Wingspan 13-17 mm.
The smallest of the British Pterophoridae, this delicate little moth is double-brooded, being on the wing in May and June, then again in August.
It is relatively common in the south of England, becoming less so further north into southern Scotland; scarce in Ireland.
The larval foodplant is hemp agrimony (Eupatorium cannabinum), feeding in the stems and forming a gall.
Larva: (description Ian F. Smith)
Foodplant: July and September to April in stem of Eupatorium cannabinum , sometimes causing a slight gall with frass exuding from hole. MBGBI 7-2 indicates two generations in July, and September to April, but 6 mm larvae taken in late July 2004 in Lleyn (I.K. &.I.F.S.) were still larvae in mid August, and 6 mm larvae were found mid August 2004 in St. Helens (Ben Smart).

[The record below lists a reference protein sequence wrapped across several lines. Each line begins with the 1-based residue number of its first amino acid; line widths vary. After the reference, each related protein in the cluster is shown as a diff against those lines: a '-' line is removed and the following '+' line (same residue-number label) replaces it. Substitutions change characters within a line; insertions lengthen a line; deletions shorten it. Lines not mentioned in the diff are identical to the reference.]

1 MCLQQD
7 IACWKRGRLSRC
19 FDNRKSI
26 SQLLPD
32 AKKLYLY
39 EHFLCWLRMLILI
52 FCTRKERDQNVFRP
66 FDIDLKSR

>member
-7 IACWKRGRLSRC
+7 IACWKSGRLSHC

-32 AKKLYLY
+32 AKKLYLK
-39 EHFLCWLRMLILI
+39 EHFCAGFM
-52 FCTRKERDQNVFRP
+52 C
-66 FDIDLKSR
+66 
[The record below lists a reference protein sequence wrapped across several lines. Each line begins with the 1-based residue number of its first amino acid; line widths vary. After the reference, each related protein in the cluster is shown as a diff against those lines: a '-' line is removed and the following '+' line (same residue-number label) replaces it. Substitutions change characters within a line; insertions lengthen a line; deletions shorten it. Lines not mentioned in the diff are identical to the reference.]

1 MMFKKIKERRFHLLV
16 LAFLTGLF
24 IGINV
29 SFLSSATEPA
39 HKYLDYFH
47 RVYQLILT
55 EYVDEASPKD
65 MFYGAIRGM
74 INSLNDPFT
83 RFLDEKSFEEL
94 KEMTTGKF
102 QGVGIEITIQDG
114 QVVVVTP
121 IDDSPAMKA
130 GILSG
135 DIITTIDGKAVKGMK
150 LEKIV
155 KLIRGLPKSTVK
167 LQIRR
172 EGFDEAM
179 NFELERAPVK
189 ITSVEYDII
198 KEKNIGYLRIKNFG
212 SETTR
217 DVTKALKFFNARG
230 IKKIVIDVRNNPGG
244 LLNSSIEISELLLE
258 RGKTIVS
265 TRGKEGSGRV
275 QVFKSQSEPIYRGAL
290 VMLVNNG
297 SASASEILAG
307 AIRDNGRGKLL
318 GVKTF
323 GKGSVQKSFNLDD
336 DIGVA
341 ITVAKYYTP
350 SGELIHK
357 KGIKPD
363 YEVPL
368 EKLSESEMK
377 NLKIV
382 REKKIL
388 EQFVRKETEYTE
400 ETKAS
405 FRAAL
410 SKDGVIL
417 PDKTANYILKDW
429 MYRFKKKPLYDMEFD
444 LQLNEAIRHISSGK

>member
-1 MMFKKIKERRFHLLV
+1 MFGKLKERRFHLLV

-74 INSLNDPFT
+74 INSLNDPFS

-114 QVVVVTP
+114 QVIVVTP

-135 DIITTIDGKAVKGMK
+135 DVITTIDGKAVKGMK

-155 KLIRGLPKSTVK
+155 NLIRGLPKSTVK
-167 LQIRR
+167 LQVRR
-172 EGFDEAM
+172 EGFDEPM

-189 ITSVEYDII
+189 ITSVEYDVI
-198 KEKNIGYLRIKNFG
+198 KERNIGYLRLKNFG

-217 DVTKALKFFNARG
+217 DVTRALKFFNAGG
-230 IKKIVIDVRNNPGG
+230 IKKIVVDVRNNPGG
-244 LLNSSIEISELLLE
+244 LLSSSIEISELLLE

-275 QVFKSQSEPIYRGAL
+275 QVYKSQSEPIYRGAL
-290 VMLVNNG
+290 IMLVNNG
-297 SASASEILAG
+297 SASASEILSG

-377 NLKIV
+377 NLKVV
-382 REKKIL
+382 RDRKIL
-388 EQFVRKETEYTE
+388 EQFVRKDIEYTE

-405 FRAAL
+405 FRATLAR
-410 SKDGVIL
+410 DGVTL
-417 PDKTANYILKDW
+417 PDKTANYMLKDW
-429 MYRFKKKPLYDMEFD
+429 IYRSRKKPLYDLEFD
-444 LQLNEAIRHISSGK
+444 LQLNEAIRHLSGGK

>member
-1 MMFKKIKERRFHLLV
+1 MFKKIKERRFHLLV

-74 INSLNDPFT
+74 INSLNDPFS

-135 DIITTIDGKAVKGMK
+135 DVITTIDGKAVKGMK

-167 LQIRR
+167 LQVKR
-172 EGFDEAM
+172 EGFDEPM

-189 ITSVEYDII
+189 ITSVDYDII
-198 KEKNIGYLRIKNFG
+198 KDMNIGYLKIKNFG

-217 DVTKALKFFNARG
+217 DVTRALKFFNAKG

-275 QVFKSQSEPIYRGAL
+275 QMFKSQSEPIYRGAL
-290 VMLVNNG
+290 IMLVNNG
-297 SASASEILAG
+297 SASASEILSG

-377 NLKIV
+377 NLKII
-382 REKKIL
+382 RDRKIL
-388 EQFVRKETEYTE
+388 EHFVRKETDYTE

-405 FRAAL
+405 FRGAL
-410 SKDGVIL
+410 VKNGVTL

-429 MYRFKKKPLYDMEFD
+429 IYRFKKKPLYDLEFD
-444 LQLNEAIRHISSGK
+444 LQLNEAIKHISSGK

Length: 6 mm described
Head: Yellow ochre, marked with brown ochre in posterior half. Mouthparts reddish brown. Stemmatal area black.
Prothorax (T1): Large protruding spiracle with black peritreme.
Prothoracic shield coloured as body. Covered in large densely crowded dark brown granules. Divided by medial line devoid of granules.
Thoracic legs: Translucent yellow.
Body: Opaque. Dull yellowish white. Covered in densely packed granules, coloured dark brown on dorsum and in a line extending laterally on the anterior of each abdominal segment. On some specimens, the granules are darker on the posterior body segments, and on A9 and A10 they may merge into a general blackish brown area. Segment A9 formed into a transverse ridge bearing four to six especially large protruding granules on its crest.
Spiracles: Large and prominent with black peritreme. Those on T1 and A9 protruding noticeably.
Pinacula: Insignificant. Seta base pale, surrounded by fine black setal ring.
Setae: Translucent tinted light brown.
Anal plate: Coloured as body or blackish. Covered in densely arranged dark brown or blackish granules. Posterior edge has two especially large protruding granules.
Prolegs: Coloured as body. Reduced, but functional.